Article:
Development of a Preliminary Scleroderma Gastrointestinal Tract 1.0 Quality of Life Instrument

Published in: Arthritis Care and Research, v. 57, no. 7, Sep. 28, 2007, p. 1280-1286

Posted on RAND.org on January 01, 2007

by Dinesh Khanna, Ron D. Hays, Grace S. Park, Yolanda Braun-Moscovici, Maureen D. Mayes, Terry A. McNearney, Vivien Hsu, Philip J. Clements, Daniel E. Furst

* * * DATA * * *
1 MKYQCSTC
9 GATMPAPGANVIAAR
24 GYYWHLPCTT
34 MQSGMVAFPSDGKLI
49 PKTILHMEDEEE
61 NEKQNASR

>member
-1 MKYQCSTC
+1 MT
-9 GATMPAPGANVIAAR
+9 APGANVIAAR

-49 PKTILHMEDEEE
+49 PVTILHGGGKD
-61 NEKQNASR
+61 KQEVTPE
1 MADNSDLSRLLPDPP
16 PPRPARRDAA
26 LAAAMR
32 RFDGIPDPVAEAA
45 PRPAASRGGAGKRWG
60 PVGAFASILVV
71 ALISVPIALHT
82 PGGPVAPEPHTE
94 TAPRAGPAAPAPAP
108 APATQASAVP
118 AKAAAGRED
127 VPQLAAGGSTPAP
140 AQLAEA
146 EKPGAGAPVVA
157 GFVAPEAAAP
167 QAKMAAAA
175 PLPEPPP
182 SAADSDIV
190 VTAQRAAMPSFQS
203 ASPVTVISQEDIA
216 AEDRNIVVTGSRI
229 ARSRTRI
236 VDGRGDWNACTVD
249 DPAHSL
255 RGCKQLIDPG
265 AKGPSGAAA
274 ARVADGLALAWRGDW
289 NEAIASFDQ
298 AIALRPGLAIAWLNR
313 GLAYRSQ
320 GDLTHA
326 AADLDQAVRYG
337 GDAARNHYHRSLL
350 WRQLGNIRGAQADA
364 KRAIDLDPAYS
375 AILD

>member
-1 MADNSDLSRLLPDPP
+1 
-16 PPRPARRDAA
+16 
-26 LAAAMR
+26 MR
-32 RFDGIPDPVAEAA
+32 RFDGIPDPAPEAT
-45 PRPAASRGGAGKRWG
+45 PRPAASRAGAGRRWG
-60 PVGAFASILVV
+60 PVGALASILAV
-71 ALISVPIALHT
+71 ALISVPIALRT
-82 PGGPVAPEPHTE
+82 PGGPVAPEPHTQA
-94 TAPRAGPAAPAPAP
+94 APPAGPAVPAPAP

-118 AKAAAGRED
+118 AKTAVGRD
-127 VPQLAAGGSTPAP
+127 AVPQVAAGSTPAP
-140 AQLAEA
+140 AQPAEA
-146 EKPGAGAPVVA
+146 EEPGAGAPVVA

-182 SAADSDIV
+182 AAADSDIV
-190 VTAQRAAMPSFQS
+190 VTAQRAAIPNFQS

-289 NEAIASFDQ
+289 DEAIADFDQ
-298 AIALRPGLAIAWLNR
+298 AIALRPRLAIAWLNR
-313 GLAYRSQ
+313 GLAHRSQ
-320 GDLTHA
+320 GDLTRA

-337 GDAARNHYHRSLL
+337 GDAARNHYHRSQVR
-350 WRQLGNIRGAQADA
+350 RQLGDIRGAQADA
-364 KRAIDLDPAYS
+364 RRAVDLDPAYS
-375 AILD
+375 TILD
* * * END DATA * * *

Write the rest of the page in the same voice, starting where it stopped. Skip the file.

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OBJECTIVE: Gastrointestinal tract (GIT) involvement occurs in 90% of patients with systemic sclerosis (SSc) and has a major impact on health-related quality of life (HRQOL). The authors developed an HRQOL instrument for persons with SSc. METHODS: The Scleroderma Gastrointestinal Tract 1.0 (SSC-GIT 1.0) survey was developed after an extensive literature search, solicitation and consideration of experts' opinions, and 2 focus groups of 16 subjects with SSc and GIT involvement. A 75-item, self-reported measure assessing bowel involvement, emotional well-being, and social functioning was administered to subjects with SSc and GIT involvement. Also, subjects completed the Short Form 36 and rated the severity of their GIT symptoms (very mild to very severe), and items were transformed linearly to a scale with a possible range of 0 (worse health) to 100 (better health). Evaluation of psychometric properties included internal consistency reliability, test-retest reliability (1.3-week median time interval), multitrait scaling analysis, and exploratory factor analysis. RESULTS: Study participants (n = 88) were primarily female (95.5%), white (79.3%), and had a mean age of 52.4 years. Self-rated severity of GIT involvement ranged from very mild or mild (36.0%) to moderate (44.0%) to severe or very severe (20.0%). Of 75 items, 23 had low item-total correlations ( 0.39) and were excluded, leaving a 52-item instrument. Analyses supported 6 multi-item HRQOL scales: reflux/indigestion, diarrhea, constipation, pain, emotional well-being, and social functioning. Test-retest reliability estimates ranged 0.69-0.90 and Cronbach's alpha ranged 0.69-0.93. Participants who rated their GIT disease as mild had the highest scores (better health) on all 6 scales; participants who rated their GIT as severe had the lowest scores (poor health). CONCLUSION: The results support the reliability and validity of the SSC-GIT 1.0 as a measure of SSc GIT involvement. Further research is needed to examine the ability to detect change over time and define minimally important differences.

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